In January, a lone gunman entered the trendy Blue Parrot nightclub in the upscale Mexican resort town of Playa del Carmen and opened fire. Chaos ensued as the crowd scrambled for cover as the gunman traded shots with another man inside the club and security working the annual BPM music festival tried to suppress the melee.
When the bullets stopped flying in what is believed to be a drug cartel-related gunfight, five people were dead – including a Canadian bodyguard caught in the crossfire and an American teenager who was trampled to death as panicked partiers fled the club.
On Sunday, sunbathing tourists were forced to take cover on the white sand beaches of Los Cabos – a popular getaway at the southern tip of Mexico’s Baja California Peninsula – as gunmen unloaded and left three people dead.
These two incidents bookended a bloody eight months for the resort towns of both of Mexico’s coast, heightening concerns that the country’s ongoing drug war could leave more tourists dead and threaten Mexico’s multibillion dollar tourism industry.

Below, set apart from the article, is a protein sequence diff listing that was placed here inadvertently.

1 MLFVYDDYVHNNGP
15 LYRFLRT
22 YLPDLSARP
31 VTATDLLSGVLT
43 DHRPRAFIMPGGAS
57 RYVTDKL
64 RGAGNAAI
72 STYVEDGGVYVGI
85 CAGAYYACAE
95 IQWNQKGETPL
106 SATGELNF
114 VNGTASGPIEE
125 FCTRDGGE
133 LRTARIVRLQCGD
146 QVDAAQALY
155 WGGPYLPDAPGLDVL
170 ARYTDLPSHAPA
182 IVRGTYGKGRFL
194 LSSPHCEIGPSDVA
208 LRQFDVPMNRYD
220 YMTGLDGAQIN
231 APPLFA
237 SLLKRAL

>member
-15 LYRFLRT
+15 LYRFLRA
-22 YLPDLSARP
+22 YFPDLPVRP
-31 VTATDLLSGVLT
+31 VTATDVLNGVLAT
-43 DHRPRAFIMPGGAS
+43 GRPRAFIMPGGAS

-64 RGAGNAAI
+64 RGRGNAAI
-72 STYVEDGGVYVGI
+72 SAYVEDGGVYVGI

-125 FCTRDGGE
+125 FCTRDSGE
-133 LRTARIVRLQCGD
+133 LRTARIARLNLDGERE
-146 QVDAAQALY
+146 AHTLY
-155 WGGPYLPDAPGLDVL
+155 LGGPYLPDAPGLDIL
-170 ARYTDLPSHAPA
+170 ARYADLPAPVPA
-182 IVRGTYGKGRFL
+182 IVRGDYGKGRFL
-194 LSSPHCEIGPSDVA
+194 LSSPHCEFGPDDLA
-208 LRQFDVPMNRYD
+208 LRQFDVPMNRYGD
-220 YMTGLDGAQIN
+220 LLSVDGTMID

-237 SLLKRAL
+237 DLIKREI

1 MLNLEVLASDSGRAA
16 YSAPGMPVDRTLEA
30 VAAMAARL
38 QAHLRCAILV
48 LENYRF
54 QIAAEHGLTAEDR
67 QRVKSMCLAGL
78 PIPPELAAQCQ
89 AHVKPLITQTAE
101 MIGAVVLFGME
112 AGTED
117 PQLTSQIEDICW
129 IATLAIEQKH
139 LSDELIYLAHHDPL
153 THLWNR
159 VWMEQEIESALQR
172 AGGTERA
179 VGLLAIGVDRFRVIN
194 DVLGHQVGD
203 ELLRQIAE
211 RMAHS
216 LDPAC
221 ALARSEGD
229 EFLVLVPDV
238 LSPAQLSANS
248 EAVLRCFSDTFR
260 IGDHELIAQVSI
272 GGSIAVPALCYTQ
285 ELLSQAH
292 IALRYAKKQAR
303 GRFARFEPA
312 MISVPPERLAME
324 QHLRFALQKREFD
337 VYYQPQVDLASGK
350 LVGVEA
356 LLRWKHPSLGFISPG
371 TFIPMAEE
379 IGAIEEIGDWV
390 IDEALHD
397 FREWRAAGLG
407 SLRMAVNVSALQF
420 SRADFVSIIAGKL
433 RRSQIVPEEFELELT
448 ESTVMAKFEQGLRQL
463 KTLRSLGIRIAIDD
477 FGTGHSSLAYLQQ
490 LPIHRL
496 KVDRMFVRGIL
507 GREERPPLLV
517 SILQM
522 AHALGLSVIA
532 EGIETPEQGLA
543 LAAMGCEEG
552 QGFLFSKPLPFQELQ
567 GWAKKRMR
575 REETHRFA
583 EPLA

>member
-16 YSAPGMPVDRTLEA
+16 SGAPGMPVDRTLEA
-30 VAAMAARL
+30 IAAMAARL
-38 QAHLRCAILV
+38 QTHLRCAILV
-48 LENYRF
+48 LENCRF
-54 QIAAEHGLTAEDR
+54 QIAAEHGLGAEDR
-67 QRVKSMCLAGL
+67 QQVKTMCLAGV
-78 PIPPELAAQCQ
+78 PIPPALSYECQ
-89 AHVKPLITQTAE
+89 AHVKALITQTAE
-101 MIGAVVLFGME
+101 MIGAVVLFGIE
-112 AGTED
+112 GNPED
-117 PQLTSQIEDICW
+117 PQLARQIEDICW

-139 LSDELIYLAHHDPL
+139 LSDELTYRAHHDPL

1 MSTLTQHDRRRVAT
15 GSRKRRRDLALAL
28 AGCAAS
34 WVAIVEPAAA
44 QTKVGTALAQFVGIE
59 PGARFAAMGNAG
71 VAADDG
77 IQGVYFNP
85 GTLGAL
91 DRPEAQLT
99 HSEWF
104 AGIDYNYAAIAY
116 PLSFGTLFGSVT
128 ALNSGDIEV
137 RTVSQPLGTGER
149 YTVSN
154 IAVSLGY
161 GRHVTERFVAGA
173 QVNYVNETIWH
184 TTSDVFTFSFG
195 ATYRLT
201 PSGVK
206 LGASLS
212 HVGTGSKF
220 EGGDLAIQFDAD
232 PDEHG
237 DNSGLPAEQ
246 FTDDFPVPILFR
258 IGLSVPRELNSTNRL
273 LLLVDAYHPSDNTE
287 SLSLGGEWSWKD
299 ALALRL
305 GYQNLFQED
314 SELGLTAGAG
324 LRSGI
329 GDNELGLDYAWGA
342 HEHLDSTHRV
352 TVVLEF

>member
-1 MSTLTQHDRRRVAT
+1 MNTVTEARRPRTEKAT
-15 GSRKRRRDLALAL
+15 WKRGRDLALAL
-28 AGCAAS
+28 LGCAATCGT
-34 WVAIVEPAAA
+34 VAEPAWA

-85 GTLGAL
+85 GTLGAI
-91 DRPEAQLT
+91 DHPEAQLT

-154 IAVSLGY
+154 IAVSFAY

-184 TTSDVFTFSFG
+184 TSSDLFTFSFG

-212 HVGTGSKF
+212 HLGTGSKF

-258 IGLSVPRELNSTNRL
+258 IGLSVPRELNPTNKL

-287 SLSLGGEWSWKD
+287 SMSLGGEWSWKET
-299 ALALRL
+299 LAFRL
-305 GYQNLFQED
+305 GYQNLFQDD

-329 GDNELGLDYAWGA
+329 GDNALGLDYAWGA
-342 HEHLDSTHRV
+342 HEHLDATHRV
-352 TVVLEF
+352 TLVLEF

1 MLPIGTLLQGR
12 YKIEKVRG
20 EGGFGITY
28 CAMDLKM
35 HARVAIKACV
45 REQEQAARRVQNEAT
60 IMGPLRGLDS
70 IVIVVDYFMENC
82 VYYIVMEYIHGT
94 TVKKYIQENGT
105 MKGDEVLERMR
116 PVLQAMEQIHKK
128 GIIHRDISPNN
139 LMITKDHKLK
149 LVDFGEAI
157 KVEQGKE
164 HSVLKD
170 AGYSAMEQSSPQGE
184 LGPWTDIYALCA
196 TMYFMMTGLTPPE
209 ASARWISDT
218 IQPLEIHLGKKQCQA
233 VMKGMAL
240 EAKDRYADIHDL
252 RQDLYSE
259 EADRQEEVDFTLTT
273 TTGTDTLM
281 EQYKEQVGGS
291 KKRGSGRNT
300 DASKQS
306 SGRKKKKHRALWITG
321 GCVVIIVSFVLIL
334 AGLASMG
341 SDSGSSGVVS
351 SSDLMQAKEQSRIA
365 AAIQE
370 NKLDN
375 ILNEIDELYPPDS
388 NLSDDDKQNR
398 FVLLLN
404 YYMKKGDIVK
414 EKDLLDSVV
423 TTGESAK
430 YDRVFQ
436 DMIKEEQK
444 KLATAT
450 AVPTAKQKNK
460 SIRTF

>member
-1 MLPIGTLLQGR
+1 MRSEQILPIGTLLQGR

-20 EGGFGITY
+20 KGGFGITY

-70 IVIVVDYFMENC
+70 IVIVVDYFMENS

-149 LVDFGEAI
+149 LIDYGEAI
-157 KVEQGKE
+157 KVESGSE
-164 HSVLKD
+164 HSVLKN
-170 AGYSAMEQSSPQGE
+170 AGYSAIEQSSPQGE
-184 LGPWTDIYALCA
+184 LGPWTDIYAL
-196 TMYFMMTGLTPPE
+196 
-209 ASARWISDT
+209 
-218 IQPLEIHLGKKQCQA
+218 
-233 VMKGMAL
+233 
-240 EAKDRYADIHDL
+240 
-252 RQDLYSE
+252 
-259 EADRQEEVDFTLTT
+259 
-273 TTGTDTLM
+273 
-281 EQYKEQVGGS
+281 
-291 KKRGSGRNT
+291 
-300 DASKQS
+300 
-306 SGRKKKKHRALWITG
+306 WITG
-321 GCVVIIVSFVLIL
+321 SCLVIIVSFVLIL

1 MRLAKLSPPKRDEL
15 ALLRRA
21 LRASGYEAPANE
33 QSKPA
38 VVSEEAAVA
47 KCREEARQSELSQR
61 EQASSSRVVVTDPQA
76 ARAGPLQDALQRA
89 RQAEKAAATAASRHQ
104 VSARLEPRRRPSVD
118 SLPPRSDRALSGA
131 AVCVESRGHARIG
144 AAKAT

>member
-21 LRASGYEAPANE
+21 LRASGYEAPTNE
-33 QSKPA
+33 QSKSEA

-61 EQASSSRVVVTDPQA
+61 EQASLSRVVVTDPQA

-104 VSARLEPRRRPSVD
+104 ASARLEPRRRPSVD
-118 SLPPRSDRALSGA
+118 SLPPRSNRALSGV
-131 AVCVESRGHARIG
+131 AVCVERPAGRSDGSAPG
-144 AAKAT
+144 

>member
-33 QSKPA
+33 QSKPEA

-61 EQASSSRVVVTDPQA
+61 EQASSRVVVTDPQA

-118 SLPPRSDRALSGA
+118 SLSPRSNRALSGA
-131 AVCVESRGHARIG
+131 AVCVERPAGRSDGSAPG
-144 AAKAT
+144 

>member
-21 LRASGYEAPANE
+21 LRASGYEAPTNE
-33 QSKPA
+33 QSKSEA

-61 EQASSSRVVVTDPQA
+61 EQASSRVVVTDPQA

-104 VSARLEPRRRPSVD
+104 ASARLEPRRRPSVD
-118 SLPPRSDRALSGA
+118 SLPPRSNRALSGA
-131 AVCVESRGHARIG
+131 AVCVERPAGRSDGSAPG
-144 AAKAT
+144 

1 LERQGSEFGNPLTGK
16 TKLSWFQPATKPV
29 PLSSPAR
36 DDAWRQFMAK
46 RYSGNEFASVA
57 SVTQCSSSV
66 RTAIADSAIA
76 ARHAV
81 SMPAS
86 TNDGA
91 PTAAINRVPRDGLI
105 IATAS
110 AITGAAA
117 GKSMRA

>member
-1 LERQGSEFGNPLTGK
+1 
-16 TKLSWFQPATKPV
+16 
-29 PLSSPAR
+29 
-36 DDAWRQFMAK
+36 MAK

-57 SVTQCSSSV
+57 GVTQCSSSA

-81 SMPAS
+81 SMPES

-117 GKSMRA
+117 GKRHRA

“We’re in a period of disequilibrium and it will take some time to get back to equilibrium,” Christopher Wilson, the deputy director of the Mexico Institute at the Woodrow Wilson International Center for Scholars, told Fox News.
In Quintana Roo, the Mexican state that is home to both Cancún and Playa del Carmen, the government has recorded 134 homicides this year, which is nearly equal to the 165 the state saw in the entirety of 2016. The Benito Juárez municipality, which includes Cancún, has already surpassed last year’s homicide total of 89 when it ended June with 95 murders and in nearby Solidaridad has registered 21 slaying through June, closing in on last year’s total of 26. In Los Cabos, homicides in the famed beach area are up 400 percent this year.
The U.S State Department, which last updated its Travel Warning for Mexico last December, cautioned travelers of the dangers of travel in Baja California, but so far has no advisory for Quintana Roo.
Mexico’s drug war, which began in earnest in 2006 when then-President Felipe Calderón declared an all-out military offensive on the country’s narcrotraffickers, has left at least 200,000 dead. While current President Enrique Peña Nieto came into office in 2012 at time when violence was on the decline, the bloodshed continues and in June the country saw a record number of killings with the 2,566 homicides victims being the most in a…